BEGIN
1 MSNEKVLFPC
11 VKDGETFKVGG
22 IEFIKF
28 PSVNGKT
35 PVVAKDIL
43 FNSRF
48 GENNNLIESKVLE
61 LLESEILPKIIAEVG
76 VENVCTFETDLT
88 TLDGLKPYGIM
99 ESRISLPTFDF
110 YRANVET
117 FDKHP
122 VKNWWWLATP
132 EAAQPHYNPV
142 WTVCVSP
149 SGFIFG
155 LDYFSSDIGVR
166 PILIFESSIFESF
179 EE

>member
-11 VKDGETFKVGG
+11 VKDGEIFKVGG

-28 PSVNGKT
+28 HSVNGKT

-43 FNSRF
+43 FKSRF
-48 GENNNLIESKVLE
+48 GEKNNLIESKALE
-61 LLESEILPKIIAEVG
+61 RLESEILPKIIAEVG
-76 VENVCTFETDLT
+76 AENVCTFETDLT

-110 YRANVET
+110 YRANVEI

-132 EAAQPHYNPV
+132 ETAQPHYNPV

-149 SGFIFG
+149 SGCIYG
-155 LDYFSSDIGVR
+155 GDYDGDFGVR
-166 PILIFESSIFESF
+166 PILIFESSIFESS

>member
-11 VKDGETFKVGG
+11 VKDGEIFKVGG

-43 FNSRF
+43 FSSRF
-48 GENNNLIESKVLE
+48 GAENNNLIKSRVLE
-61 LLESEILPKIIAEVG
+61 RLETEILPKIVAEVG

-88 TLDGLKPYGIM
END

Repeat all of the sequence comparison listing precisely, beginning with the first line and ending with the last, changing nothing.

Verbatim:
1 MSNEKVLFPC
11 VKDGETFKVGG
22 IEFIKF
28 PSVNGKT
35 PVVAKDIL
43 FNSRF
48 GENNNLIESKVLE
61 LLESEILPKIIAEVG
76 VENVCTFETDLT
88 TLDGLKPYGIM
99 ESRISLPTFDF
110 YRANVET
117 FDKHP
122 VKNWWWLATP
132 EAAQPHYNPV
142 WTVCVSP
149 SGFIFG
155 LDYFSSDIGVR
166 PILIFESSIFESF
179 EE

>member
-11 VKDGETFKVGG
+11 VKDGEIFKVGG

-28 PSVNGKT
+28 HSVNGKT

-43 FNSRF
+43 FKSRF
-48 GENNNLIESKVLE
+48 GEKNNLIESKALE
-61 LLESEILPKIIAEVG
+61 RLESEILPKIIAEVG
-76 VENVCTFETDLT
+76 AENVCTFETDLT

-110 YRANVET
+110 YRANVEI

-132 EAAQPHYNPV
+132 ETAQPHYNPV

-149 SGFIFG
+149 SGCIYG
-155 LDYFSSDIGVR
+155 GDYDGDFGVR
-166 PILIFESSIFESF
+166 PILIFESSIFESS

>member
-11 VKDGETFKVGG
+11 VKDGEIFKVGG

-43 FNSRF
+43 FSSRF
-48 GENNNLIESKVLE
+48 GAENNNLIKSRVLE
-61 LLESEILPKIIAEVG
+61 RLETEILPKIVAEVG

-88 TLDGLKPYGIM